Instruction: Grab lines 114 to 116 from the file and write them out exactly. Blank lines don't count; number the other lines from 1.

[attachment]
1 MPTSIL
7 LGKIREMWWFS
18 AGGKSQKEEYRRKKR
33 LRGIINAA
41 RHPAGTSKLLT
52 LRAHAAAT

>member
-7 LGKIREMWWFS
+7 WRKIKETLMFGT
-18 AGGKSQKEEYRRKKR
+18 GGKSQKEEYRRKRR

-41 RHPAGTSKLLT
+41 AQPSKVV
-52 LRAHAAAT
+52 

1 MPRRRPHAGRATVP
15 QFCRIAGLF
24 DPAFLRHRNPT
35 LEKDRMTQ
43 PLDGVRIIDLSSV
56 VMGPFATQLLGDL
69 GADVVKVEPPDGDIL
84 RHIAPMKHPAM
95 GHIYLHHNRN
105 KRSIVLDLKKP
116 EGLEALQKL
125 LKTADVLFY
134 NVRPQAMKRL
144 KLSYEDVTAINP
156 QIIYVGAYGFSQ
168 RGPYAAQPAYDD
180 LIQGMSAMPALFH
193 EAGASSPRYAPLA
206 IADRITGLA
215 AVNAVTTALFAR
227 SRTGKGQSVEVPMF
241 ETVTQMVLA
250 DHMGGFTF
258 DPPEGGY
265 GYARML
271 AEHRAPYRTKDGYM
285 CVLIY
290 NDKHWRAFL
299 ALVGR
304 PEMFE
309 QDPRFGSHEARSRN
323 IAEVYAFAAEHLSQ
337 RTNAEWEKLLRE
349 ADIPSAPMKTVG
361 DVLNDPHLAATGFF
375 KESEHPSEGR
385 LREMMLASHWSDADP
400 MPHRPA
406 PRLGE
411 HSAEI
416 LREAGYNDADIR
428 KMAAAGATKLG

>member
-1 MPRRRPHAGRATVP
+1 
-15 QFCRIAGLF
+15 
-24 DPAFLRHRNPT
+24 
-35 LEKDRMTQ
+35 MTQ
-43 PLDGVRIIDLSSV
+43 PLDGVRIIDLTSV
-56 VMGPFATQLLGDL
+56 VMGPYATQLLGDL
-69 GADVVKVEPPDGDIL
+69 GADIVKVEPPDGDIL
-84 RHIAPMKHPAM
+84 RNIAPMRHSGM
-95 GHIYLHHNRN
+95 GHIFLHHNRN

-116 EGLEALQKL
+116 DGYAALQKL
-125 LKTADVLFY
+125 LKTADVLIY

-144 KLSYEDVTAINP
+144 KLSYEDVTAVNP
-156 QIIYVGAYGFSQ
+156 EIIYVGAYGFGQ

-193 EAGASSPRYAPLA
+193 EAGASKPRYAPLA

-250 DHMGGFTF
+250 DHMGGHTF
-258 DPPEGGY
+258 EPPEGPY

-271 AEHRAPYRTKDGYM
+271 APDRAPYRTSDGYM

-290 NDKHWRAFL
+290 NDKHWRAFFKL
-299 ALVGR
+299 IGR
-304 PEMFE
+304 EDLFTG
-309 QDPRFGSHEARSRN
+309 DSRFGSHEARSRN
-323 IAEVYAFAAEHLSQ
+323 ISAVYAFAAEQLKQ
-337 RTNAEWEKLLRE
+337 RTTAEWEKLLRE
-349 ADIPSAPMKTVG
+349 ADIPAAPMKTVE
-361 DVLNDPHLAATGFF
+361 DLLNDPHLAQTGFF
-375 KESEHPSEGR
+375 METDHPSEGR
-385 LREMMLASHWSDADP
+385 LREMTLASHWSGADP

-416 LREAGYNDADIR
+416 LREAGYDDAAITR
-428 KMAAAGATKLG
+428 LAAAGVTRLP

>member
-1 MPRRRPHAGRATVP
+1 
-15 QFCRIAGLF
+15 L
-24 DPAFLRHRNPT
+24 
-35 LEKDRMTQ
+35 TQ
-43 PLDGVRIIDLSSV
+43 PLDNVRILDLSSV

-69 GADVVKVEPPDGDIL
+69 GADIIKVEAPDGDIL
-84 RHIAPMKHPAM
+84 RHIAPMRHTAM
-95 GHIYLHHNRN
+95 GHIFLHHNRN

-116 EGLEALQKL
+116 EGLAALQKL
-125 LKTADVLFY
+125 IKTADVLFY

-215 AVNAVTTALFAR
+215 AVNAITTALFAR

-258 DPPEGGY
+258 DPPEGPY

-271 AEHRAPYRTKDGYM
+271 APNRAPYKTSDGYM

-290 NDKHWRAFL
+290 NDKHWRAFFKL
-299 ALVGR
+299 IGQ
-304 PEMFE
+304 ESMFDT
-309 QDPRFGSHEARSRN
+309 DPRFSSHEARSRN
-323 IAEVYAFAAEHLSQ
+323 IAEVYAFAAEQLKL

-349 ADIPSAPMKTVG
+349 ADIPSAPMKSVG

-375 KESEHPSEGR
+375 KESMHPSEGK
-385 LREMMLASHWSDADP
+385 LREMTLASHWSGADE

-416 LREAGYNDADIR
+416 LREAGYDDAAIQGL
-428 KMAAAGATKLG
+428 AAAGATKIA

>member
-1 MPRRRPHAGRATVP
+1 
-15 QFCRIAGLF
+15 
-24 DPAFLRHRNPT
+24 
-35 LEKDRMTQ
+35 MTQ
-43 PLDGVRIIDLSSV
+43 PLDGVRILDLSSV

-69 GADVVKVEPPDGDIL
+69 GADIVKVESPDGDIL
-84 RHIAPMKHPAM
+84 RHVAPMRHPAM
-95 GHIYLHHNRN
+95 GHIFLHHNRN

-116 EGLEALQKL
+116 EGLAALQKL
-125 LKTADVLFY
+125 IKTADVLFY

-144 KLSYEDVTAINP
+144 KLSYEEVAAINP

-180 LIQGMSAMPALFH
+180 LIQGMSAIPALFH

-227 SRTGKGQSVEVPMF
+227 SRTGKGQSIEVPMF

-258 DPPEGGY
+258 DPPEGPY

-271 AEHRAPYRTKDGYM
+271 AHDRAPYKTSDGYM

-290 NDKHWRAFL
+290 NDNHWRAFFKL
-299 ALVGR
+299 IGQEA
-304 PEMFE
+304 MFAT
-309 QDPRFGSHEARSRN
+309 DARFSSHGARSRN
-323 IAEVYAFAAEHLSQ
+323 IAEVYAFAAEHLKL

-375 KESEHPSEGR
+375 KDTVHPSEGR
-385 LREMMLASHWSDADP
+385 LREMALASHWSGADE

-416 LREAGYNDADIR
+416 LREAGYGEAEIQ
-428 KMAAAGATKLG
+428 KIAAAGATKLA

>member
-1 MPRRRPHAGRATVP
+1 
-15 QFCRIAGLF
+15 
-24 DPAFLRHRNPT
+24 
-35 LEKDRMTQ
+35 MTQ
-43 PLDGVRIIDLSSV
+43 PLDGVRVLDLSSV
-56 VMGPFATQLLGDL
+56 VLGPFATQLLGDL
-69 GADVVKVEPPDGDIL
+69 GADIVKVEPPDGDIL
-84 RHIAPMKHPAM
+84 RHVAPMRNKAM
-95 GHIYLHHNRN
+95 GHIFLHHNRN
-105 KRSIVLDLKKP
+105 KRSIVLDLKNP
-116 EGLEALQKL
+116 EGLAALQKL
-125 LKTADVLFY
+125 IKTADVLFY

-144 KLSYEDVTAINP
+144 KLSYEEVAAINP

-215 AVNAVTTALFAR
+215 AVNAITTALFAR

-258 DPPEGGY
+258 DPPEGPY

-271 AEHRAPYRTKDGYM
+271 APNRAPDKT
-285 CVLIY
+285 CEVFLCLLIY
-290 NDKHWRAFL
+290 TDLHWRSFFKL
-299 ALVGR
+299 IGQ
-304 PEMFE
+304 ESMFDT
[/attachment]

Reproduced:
+416 LREAGYDDAAITR
-428 KMAAAGATKLG
+428 LAAAGVTRLP